Appendix 2. Template 'Characteristics of included studies' table

Appendix 3. template 'summary of findings' table, contributions of authors.

Nadine Karrim: drafted the protocol; will contribute as a primary review author, obtain copies of studies, select studies for inclusion, extract data, enter data into RevMan 5, perform the data analysis and interpretation of data, and draft and approve the final document.

Nombulelo Magula: reviewed and edited the protocol, and provided a methodological perspective; will assist with data analysis and interpretation of data, and review, edit and approve the final document.

Yougan Saman: reviewed and edited the protocol, and provided a clinical perspective; will select studies for inclusion, extract data and review, edit and approve the final document.

Sources of support

Internal sources.

  • No sources of support supplied

External sources

Infrastructure funding for Cochrane ENT

Declarations of interest

Nadine Karrim: none known.

Nombulelo Magula: none known.

Yougan Saman: none known.

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Sharing health evidence you can trust

Cochrane UK logo

Treatments to prevent travel sickness: a quick look

In this short blog, Dr Robert Walton looks at the evidence on treatments to prevent travel sickness (motion sickness).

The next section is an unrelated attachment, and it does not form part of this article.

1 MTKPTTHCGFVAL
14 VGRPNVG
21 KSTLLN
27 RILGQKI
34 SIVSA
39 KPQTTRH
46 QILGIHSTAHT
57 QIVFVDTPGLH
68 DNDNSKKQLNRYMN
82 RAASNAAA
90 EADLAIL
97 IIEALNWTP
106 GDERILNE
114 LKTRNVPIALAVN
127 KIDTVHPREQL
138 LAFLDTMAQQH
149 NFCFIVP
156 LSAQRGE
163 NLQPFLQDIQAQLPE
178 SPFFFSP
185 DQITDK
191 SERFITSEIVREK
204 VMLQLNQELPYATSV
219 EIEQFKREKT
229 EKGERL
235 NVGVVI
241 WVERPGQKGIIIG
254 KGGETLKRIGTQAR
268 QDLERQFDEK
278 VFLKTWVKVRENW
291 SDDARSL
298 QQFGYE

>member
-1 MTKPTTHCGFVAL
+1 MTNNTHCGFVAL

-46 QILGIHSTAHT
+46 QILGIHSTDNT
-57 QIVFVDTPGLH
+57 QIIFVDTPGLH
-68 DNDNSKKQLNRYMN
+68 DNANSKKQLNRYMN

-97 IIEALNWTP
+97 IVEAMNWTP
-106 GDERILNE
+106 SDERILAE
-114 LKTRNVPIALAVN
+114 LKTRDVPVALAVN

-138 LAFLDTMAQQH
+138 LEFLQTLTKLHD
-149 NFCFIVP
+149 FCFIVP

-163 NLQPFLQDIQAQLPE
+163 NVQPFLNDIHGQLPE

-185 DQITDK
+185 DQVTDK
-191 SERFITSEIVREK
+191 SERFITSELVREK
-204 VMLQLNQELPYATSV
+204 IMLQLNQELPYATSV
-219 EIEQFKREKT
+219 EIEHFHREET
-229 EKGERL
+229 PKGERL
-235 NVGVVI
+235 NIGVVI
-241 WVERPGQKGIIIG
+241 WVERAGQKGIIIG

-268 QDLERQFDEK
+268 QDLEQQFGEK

Take-home points

Take-home points: Effective preventative treatments are available for travel sickness The choice is between hyoscine and older ‘first generation’ antihistamines New Cochrane evidence shows that some antihistamines are likely to reduce the risk of travel sickness in adults. They may cause drowsiness

The new evidence on antihistamines comes from the Cochrane Review Antihistamines for motion sickness (published in October 2022) and is relevant to adults.

Travel sickness (motion sickness) is a common problem, and many people experience nausea for example on boats, planes or in the car. Lots of treatments which aim to prevent travel sickness are available to buy in UK pharmacies, including medicines. Here is the evidence on these medicines and some things you may want to think about when making your choices.

Making a choice? Think BRAIN!

It can be helpful to think BRAIN : What are the B enefits, R isks, A lternatives, what do I want and what if I do N othing? These can be good questions to talk about with a health professional when making a health decision.

Medicines to prevent travel sickness

The choice is between hyoscine (or scopolamine as it is sometimes called) and antihistamines such as cinnarizine.

Most of the Cochrane evidence Cochrane Reviews are systematic reviews. In systematic reviews we search for and summarize studies that answer a specific research question (e.g. is paracetamol effective and safe for treating back pain?). The studies are identified, assessed, and summarized by using a systematic and predefined approach. They inform recommendations for healthcare and research. is focused on hyoscine which is probably better than placebo An intervention that appears to be the same as that which is being assessed but does not have the active component. For example, a placebo could be a tablet made of sugar, compared with a tablet containing a medicine. (dummy treatment Something done with the aim of improving health or relieving suffering. For example, medicines, surgery, psychological and physical therapies, diet and exercise changes. ) at preventing travel sickness.  It comes from the Cochrane Review Scopolamine (hyoscine) for preventing and treating motion sicknes s (published June 2011).